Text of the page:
2016 voted ‘Least Likely to Succeed’ by classmates

Graphic by Mike LeMieux
Graphic by Mike LeMieux


Interviews with other years who knew 2016 back in the day

By Rebecca Peterson, Interim Humour Editor

The Other Press recently caught up with some of 2016’s classmates to hear the story of its formative years. After months of dealing with 2016’s shenanigans, from the joke that is the US election, to the loss of many beloved actors and singers (as well as untold amounts of tragic deaths as a result of political unrest and turmoil and wars worldwide), the paper felt it was time to get to the bottom of what makes 2016 tick.

“Well, we all kind of saw it coming, to be honest,” said former classmate 2011, now retired. “See, I got voted ‘Most Likely to Lead an Uprising,’ and good ol’ 2012 was ‘Most Likely to End the World,’ so that was kind of disappointing. But 2016… when I knew 2016, it was the blandest year you could think of. But you know, in a serial killer kind of way. It’s always the quiet ones, right? Hell, in the yearbook, 2001 was just ‘Most Likely to Change the World.’ That’s one of those throwaway titles you give to nice people you don’t know very well but seem to have their crap together. Kinda sucked how that one turned out.”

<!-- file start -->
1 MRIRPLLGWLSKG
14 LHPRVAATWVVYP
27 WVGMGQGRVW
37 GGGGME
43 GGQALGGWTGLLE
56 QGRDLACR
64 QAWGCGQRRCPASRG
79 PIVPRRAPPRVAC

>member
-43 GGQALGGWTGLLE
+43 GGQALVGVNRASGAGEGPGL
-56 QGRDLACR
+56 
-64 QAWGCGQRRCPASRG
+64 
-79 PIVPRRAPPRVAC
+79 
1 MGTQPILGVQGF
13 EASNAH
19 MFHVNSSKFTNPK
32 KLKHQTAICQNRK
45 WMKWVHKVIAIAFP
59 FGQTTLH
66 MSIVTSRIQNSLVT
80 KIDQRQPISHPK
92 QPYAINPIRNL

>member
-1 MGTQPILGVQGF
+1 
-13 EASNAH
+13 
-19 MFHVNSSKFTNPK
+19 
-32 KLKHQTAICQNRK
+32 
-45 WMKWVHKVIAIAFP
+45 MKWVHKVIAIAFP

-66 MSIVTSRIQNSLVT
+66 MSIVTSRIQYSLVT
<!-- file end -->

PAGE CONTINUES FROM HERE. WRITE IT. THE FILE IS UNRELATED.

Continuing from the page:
“2016 was in my Economics class,” said 2008, also retired. “Didn’t seem to get how finances worked, but I mean, neither did I, and look what happened to me! Anyway, it kept asking for the nuclear launch codes, and I was like, ‘’16, this is a mathematics class, what are you talking about?’ It was kind of a shifty year. Still, no one could have predicted this.”

“2016 took an AP course on World Politics and scored an A+,” said 2013. “Can you imagine? A+ in World Politics. If only we’d known, then…”

“No one expected much of 2016, but we all knew it wasn’t gonna be a great year,” said 2015. “I kind of felt bad about passing off the torch to it. If I’d known how things were going to go, I would have skipped right on to 2017, you know?”

Finally, we spoke to 2017, who only had this to say:

“I’m very afraid for what’s to come.”